There have been two interesting estate-related stories in the news this week.
Larry King’s Widow Contests his Will
First, the widow of TV host Larry King has gone to court to contest a handwritten will that purportedly leaves Mr. King’s$2 Million estate to his five children. She alleges that one of his children exerted undue influence on him, that he was “of questionable mental capacity” when the will was signed, and that he made a previous will in 2015 in which she was named executor.
Larry King had filed for divorce in 2019, but his widow claims that he was not actually pursing the divorce, and in fact they were working toward a possible reconciliation.
If this case arose in British Columbia, Mr. King’s widow would have various remedies, some of which would depend upon whether she was a “spouse” at his death. She could argue that the will was invalid as a result of undue influence or lack of capacity. If the handwritten will was valid, then she could seek to vary the will to make provision for her only if she was Mr. King’s spouse at the date of death. The separation may have terminated her standing as a “spouse”. However, if they began to live together again for at least 90 days and the primary purpose for doing so was to reconcile, then she would have regained her standing as “spouse” and could seek to vary the will. If she was not a “spouse” at death, then she could bring a family law claim against Mr. King’s estate (or continue the divorce proceedings that were ongoing at his death).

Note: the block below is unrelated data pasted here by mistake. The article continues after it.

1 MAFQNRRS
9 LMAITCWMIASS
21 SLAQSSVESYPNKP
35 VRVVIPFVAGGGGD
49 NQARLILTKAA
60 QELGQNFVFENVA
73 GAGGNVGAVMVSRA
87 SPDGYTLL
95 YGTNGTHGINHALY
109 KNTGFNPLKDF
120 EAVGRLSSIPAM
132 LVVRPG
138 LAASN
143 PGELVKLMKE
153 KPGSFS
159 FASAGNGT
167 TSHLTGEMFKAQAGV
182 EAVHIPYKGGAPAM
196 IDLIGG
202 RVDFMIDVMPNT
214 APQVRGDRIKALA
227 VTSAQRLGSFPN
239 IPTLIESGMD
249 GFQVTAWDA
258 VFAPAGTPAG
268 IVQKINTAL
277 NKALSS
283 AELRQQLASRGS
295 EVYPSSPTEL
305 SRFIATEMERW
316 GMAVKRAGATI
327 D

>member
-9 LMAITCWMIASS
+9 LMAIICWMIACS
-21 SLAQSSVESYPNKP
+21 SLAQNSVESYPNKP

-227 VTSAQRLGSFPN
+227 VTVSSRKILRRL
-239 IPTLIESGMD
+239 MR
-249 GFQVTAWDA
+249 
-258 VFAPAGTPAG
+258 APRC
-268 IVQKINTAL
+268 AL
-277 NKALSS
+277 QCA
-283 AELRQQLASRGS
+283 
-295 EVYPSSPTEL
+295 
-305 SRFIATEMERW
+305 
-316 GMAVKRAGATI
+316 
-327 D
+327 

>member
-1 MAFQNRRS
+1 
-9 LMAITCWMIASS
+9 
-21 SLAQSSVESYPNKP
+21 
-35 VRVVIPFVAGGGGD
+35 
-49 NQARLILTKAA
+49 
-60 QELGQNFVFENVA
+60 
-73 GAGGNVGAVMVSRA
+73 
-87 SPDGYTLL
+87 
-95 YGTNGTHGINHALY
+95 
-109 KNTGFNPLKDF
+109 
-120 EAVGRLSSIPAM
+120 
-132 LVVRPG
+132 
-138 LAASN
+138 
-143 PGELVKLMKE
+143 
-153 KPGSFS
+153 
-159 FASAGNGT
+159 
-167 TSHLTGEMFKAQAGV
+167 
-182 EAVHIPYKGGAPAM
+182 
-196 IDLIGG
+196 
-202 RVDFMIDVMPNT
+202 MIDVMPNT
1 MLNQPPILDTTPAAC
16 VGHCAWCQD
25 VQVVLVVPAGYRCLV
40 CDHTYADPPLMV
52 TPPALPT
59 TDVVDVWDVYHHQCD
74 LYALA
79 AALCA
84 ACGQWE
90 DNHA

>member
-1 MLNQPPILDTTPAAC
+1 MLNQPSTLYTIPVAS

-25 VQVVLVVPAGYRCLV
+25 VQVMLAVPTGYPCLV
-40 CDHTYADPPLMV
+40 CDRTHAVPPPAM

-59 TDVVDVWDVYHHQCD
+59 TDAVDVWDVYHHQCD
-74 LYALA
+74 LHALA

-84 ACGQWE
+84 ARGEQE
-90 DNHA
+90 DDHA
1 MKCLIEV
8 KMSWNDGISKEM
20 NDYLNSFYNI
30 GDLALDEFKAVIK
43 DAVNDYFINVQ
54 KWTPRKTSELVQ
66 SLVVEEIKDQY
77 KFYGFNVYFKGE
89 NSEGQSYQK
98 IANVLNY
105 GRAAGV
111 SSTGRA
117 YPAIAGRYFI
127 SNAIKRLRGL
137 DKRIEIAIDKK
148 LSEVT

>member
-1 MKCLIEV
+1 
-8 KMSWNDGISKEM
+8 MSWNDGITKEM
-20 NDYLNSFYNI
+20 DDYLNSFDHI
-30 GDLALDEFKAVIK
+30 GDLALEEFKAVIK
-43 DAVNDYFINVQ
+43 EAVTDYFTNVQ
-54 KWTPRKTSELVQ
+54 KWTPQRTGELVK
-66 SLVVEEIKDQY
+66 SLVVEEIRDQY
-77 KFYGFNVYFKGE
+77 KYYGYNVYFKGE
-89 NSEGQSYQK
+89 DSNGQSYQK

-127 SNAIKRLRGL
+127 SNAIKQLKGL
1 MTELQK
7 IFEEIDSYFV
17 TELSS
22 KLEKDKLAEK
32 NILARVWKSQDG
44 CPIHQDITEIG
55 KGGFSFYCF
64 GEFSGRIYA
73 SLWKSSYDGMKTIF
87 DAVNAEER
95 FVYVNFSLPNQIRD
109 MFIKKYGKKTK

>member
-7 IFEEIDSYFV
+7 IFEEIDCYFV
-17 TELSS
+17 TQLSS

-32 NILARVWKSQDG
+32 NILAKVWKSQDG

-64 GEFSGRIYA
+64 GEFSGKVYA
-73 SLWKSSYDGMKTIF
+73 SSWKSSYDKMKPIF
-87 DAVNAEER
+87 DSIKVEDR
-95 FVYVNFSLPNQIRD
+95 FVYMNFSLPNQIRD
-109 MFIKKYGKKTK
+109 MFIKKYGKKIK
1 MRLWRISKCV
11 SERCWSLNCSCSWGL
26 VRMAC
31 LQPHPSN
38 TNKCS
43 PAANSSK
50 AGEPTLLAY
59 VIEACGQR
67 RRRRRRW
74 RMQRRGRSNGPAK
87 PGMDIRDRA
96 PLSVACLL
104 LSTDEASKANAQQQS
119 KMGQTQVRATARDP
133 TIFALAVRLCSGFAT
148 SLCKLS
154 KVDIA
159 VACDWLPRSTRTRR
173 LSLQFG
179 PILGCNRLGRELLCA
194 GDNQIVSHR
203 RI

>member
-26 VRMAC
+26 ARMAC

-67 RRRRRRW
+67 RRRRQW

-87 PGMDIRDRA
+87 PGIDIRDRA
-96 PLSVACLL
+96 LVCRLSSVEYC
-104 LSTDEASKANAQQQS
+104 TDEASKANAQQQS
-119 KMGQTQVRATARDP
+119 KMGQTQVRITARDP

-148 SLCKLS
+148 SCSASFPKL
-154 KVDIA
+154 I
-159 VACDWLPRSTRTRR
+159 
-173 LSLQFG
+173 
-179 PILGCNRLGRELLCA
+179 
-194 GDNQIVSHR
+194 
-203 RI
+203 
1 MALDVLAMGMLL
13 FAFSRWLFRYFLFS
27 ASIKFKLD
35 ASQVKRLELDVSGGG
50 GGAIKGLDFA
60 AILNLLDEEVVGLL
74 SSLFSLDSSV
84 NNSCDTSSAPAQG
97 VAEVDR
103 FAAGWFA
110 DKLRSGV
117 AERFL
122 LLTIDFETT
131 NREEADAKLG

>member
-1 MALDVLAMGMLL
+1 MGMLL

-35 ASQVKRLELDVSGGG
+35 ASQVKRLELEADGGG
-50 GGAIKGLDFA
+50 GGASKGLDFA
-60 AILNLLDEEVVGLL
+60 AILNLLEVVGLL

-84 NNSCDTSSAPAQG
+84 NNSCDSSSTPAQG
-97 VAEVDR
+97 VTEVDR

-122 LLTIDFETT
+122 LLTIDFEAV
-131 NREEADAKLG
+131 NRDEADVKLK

Dog Inherits $5 Million
A businessman in Nashville who died last year stipulated in his will that upon his death his assets, worth an estimated $5 Million, would be transferred into a trust for the benefit of his 8-year-old border collie, Lulu. The will names a friend as Lulu’s official caretaker, and the funds are to be used to pay Lulu’s reasonable expenses. It is unclear who will receive the remaining monies upon Lulu’s death.
In British Columbia, will-makers have the autonomy to distribute their estate by will as they see fit. If they want to make an “unconventional” bequest or provision in a will, then that is their choice to make. However, there are potential avenues to challenge such a bequest. There may be a challenge to the validity of the will, on the basis that the will-maker lacked capacity, did not understand what they were doing, or was unduly influenced. A child or spouse (if there is one) may also bring a claim to vary the will on the basis that it does not make adequate provision for them.